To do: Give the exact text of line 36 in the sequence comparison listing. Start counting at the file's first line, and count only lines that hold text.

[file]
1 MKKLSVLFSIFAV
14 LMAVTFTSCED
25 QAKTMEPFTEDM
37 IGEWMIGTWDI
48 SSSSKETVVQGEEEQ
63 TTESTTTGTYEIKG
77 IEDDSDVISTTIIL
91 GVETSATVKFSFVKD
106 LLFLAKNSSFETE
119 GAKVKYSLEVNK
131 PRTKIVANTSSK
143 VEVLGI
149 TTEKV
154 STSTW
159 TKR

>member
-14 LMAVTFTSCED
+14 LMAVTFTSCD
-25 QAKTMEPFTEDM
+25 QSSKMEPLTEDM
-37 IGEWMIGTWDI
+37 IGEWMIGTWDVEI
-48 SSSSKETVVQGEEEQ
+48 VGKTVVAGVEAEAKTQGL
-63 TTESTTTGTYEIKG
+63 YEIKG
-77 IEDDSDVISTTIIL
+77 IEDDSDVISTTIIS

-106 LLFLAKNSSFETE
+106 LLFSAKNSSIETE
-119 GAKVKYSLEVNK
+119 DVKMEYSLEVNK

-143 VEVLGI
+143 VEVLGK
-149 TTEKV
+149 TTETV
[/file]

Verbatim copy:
+149 TTETV